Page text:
There is a second female who I believe is the princess (Achmed’s sister). She kisses the guy. The prince kisses the other girl. Everyone is happy and they reunite with the king. Everyone is together, and happy. The End
Actual Plot of the Movie:
Taken from The Arabian Nights, the film tells the story of a wicked sorcerer who tricks Prince Achmed into mounting a magical flying horse and sends the rider off on a flight to his death. But the prince foils the magician’s plan, and soars headlong into a series of wondrous adventures — joining forces with Aladdin and the Witch of the Fiery Mountains, doing battle with the sorcerer’s army of monsters and demons, and falling in love with the beautiful Princess Peri Banu.
So, I was correct: He is a sorcerer/magician. He does trick Achmed into flying away with the horse. I think I did a pretty good job at getting the plot right, even though I liked their simplified version better.
The Good: The animation is breath-taking. It is gorgeous and my favorite part of the movie. I believe that it could still be considered good for today’s standards. The score is magnificent. It reminds me of Fantasia, and it really goes with the movie. It helps set the tone.
The Bad: This movie is very confusing. I have so many questions after watching this. It might make more sense if I had ever read the story to this or knew German, but I don’t; so it leaves me confused. Why is everyone trying to rape and steal that poor girl? Even the prince, who is supposed to be the hero of the movie, tried to have sex with her and took her without her permission. She begged him not to, but he still did it anyway. If he had left her alone in the first place, not of that stuff would’ve happened to her in the first place. Also, am I to believe that they already fell in love, after him just giving her swan outfit back, even though he stole it in the first place? If they had waited until he saved her a ton of times, the story would be more believable. Also, I dislike Prince Achmed, and since he’s really the only character, besides the magician, with a personality; it makes it hard for me to like the movie. I already went into the whole no-talking thing, which really bothers me. Also, I just found out the “gorilla” is actually the witch, and the guy that was saved by Achmed is Aladdin. That makes the genie scene a lot more clearer.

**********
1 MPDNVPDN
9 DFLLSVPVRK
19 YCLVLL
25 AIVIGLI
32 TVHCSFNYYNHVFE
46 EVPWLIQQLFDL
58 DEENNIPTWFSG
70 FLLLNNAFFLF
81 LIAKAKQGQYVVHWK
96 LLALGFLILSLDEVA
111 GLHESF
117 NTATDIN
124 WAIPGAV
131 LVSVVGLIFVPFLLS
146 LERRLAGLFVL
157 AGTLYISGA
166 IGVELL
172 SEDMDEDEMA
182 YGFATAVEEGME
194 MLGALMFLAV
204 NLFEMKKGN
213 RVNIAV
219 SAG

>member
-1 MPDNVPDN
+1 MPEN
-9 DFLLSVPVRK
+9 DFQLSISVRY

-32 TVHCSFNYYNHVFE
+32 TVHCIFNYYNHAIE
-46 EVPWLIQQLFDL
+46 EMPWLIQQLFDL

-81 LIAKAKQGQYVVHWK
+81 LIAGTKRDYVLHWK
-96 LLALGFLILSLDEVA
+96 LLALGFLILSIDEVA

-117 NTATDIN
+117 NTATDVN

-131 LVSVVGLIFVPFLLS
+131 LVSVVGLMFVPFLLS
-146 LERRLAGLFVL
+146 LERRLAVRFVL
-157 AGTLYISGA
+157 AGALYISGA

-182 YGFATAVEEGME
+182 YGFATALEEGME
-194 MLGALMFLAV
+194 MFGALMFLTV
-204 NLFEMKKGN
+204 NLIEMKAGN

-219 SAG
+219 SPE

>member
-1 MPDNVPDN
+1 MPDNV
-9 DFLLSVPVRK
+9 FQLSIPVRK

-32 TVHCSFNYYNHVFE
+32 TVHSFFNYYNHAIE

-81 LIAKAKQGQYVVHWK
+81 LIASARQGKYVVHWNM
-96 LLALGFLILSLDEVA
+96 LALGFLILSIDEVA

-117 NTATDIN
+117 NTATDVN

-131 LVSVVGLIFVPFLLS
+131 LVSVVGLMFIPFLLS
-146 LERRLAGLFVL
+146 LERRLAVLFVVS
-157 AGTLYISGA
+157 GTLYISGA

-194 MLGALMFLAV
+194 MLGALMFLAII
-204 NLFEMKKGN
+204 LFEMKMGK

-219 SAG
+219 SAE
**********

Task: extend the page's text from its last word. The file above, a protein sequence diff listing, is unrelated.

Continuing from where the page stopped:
Overall: Now, I know it must sound like I really hated this movie, but that isn’t true. I thought it was a good movie, especially for its time. The animation is just wonderful. I’ve never seen that type of art before, and I thought it was just so wonderful. I just disliked that I couldn’t really understand what was going on and that I hated the “hero” of the story. Also, some parts can be boring, while some parts can be extremely entertaining. Overall, I’d give the movie a high C+. I do know that people that have seen this movie like it a lot. So, remember this is my personal opinion, and I do recommend to at least watch it once.
You can watch the movie on Youtube or buy it here for $23.99: http://www.milestonefilms.com/products/adventures-of-prince-achmed
I attained my information from:
- SwanPride user
- I do not own the videos or images.
My next movie will be The Tale of the Fox. The first animated film in France in 1930. I have never seen it nor know nothing about this movie. I hope it is in English. If not, please let there be some talking. Anyways, I hoped you liked my review. Thank you for reading. Please let me know what you think even if you don’t like it. “Honesty is always the best policy.”